CLINOPYROXENE-BEARING (CPX) SPHERULE LAYER: LIU, Shaobin,

178-11
DISTRIBUTION, COMPOSITION, AND ORIGIN OF THE CHICXULUB SPHEROID BED IN
SOUTHERN QUINTANA ROO, MEXICO AND NORTHERN BELIZE: POPE, Kevin O...

178-12
CARBONATE EJECTA SPHERULES IN CRETACEOUS-TERTIARY BOUNDARY DEPOSITS, BRAZOS
RIVER, TEXAS: YANCEY, Thomas E.

178-13
A TALE OF TWO BOLIDES: COMPARING THE CRETACEOUS-PALEOGENE (K-T) AND NEWLY
IDENTIFIED MIDDLE DEVONIAN EIFELIAN-GIVETIAN IMPACTS: ELLWOOD, Brooks B.

178-14
CHICXULUB AND SUDBURY: COMPARISON OF IMPACT MELT ABUNDANCES AND PROPOSED
EXPLANATION: KIEFFER, Susan W.,

178-15
METEORITE IMPACT SHOCK DEFORMATION FABRIC ELEMENTS IN THE TRIASSIC SHINARUMP
CONGLOMERATE, NORTHERN ARIZONA: BILODEAU, William L.,

=============
(11) NAMES FOR NEW MOONS OF JUPITER

>From Vinzenz Lübben <vluebben@yahoo.com>

IAUC #7998 (URL: http://cfa-www.harvard.edu/iauc/07900/07998.html) lists the
names for 11 moons of Jupiter discovered in 1999 and 2000. These names
maintain the traditional a
and e groups as well as creating a new group, o, for prograde-revolving
satellites at around 7 million km from Jupiter.

Jupiter XVII Callirrhoe = S/1999 J 1
Jupiter XVIII Themisto = S/1975 J 1 = S/2000 J 1
Jupiter XIX Magaclite = S/2000 J 8
Jupiter XX Taygete = S/2000 J 9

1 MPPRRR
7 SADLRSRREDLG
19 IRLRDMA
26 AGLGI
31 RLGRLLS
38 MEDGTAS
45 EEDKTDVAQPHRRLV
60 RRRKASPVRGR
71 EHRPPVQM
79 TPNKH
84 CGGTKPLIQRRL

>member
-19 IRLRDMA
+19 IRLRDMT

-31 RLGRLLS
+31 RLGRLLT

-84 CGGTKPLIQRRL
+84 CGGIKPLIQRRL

Jupiter XXI Chaldene = S/2000 J 10
Jupiter XXII Harpalyke = S/2000 J 5
Jupiter XXIII Kalyke = S/2000 J 2
Jupiter XXIV Iocaste = S/2000 J 3
Jupiter XXV Erinome = S/2000 J 4
Jupiter XXVI Isonoe = S/2000 J 6
Jupiter XXVII Praxidike = S/2000 J 7

===========
(12) AND FINALLY: FATHERLY LOVE AND THE WONDERS OF LIFE

>From Ananova, 1 November 2002
http://www.ananova.com/news/story/sm_700634.html?menu=news.scienceanddiscovery

A Sri Lankan widower has attracted the attention of doctors for his ability
to breastfeed his young daughter.

Mr B Wijeratne, from Walapanee, near Colombo, took to breastfeeding her soon
after his wife died three months ago while giving birth to their second
child.

His elder daughter, 18-month-old Nisansala Madhushani, was so used to her
mother's milk that she would not take formula milk.

Mr Wijeratne told Sinhalese language newspaper Lankadeepa: "My child would
reject the powdered milk I tried feeding through a bottle.

"Unable to see her cry I offered my breast. That's when I discovered that I
could breastfeed her."

The 38-year-old's ability to produce milk was noticed by doctors at the
government hospital in the town of Kurunegala.

Dr Kamal Jayasinghe, a spokesman for the hospital, said: "Men with a
hyperactive prolactine hormone can produce breast milk."

His younger daughter, who has still to be named, has taken to powdered milk.

Copyright 2002, Ananova